Copenhagen criteria: a model for reproducing policy success
Authors: Hannah Janzen, Greg Davis, and Marcel Brons
When it comes to public policy, one of the biggest challenges is learning from successes. How do we replicate a successful policy? To do so, one needs to account for different contexts and cultures.
Doing this is an exercise in positive public administration. Douglas et al propose that the study of public administration should not be viewed as ‘championing’ a single model. Instead, policies should be critically analyzed, and the positive patterns should be learned. We completely agree with that. By learning these positive patterns, countries can see what works for them and what has worked for other countries, and try to introduce these new changes for a more successful public governance.
A great example of successful policy transfer is the Copenhagen criteria. These are a set of criteria for prospective EU member states, to be met before a country is allowed into the EU. The criteria create a set of political, social and economic standards that the EU deems important for keeping democracy. For example, countries must protect human rights and minorities, and follow the rule of law (Hillion,2014). Schimmelfennig & Sedelmeier (2004) call the Copenhagen criteria a policy of conditionality. Eastern European countries are eager to join the EU - or afraid to be excluded from it - and therefore incentivized to meet the criteria. Thus, they are encouraged to establish a democracy that is up to Western European standards, but are given the freedom to do so on their own terms.
The policy of conditionality can be considered a success. It fulfils one of the meta-criteria for successful policy, as mentioned by Douglas et al.: meaningful public contribution. The policy adds value, in that it helped establish democracies in the 11 EU member states of Central and Eastern Europe. The democracies that have been implemented in Eastern Europe have, in many cases, provided economic and political stability, as well as individual freedoms. Freedom House considers 10 of them to be fully “free”(Freedom House, 2019). Slovakia has benefited tremendously from its democratic transition, as the common goal of becoming an EU member held the fragmented political parties together. Slovakia also benefited from establishing closer ties to Western nations, as reforms led to higher quality of life for citizens (Pop-Eleches, 2007). Despite taking on the fateful task of reproducing policy success, the policy of conditionality has successfully implemented democracy in Eastern Europe, thanks to the EU giving countries the freedom to do it their own way.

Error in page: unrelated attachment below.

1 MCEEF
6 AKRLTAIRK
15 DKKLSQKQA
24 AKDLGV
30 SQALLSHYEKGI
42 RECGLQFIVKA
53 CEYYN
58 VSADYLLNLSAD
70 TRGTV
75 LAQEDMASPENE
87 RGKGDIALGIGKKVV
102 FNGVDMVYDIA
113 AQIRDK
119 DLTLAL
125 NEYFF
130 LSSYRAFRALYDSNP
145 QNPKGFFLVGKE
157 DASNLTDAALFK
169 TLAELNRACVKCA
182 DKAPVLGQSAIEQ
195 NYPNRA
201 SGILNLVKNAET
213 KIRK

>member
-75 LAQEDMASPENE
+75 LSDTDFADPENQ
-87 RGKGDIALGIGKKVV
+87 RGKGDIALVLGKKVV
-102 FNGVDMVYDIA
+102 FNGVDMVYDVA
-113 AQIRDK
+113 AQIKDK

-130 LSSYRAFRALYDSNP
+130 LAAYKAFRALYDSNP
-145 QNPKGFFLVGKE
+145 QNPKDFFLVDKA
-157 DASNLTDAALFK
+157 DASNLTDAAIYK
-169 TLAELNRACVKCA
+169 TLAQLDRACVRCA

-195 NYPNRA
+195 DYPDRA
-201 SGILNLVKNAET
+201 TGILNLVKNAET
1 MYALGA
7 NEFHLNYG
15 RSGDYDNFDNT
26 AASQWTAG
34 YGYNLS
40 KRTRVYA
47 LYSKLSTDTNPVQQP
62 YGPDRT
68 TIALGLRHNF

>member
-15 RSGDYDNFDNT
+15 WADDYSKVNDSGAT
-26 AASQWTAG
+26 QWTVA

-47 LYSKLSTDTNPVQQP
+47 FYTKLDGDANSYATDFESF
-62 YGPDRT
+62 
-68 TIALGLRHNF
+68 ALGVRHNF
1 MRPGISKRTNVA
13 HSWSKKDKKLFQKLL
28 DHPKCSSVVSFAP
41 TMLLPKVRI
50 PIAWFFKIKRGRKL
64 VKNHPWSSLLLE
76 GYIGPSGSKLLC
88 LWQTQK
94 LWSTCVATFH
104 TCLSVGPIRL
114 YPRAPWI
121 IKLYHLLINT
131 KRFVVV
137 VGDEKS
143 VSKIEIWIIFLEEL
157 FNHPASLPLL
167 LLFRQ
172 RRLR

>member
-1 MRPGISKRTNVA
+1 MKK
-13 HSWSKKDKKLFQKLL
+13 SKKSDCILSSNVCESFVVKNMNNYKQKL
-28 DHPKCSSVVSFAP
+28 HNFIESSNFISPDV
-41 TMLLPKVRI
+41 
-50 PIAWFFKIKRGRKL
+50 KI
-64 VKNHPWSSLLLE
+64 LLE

That said, the policy of conditionality doesn’t always work. Countries with little desire to join the EU are not susceptible to conditionality. Belarus has instead maintained close ties to Russia since its independence in 1991 (Žulys, 2015). Turkey is torn between a modernising pro-Western elite and a conservative, religious populace (Faucompret & Konings, 2008). In both countries, there is no broadly held desire to join the EU, while the possibility of exclusion from the EU isn’t much of a threat. As a result, Belarus and Turkey remain dictatorships.
Another meta-criterium for policy success in Douglas et al. is sustainability.4 In this case: does the policy of conditionality establish stable, durable democracies? Eastern European democracies are still very young, so it’s difficult to point out positive cases of sustainability. Some examples like Estonia and Latvia, pioneers in e-democracy, could be considered sustainable( Manguele, 2016). These governments have developed their own area of expertise, making them not only followers but also leaders in global democracy. However, sustainability is questionable in other countries. Poland’s PiS and Hungary’s Fidesz governments are corroding the rule of law in their respective countries, just 15 years after their EU accession. Hungary in particular has been tumbling down the Freedom House ranks since Orbán assumed office, even dipping into “partly free” territory in this year’s report. 5
Despite these reservations, the Eastern European members of the EU have made significant steps towards democracy. Taking into account Douglas et al’s meta-criteria, it is clear that the EU has successfully produced a set of standards to reproduce the benefits of democracy. The Copenhagen criteria and their voluntary nature are a good example for those seeking to recreate successful policy.
References Douglas, ‘t Hart, and Van Erp., Towards Positive Public Administration: A Manifesto
Douglas, ‘t Hart, Van Erp, Searching for successful governance: A Heuristic assessment tool
Faucompret, E., & Konings, J. (2008, July 9). Turkish Accession to the EU: Satisfying the Copenhagen Criteria.
Freedom House (2019). Freedom in the World Countries. Retrieved from: https://freedomhouse.org/report/countries-world-freedom-2019
Hillion, Christophe, The Copenhagen Criteria and Their Progeny (March 6, 2014). C. Hillion (ed), EU enlargement (Oxford, Hart Publishing, 2004). https://ssrn.com/abstract=2405368
Mangule, I. (2016). E-democracy in action: case studies from Estonia, Latvia and Finland. Retrieved from https://www.kogu.ee/wp-content/uploads/2015/10/E-democracy-in-Action_case-studies-from-Estonia-Latvia-Finland_2016.pdf
Pop-Eleches, G. (2007). Between Historical Legacies and the Promise of Western Integration: Democratic Conditionality after Communism. East European Politics and Societies, 21(1), 142–161. https://doi.org/10.1177/0888325406297126
Schimmelfennig, F., & Sedelmeier, U. (2004). Governance by conditionality: EU rule transfer to the candidate countries of central and eastern europe. Journal of European Public Policy, 11(4), 661-679. doi:10.1080/1350176042000248089
Žulys, A. (2015). Towards a Union State of Russia and Belarus. Retrieved from http://lfpr.lt/wp-content/uploads/2015/07/LFPR-15-16-Zulys.pdf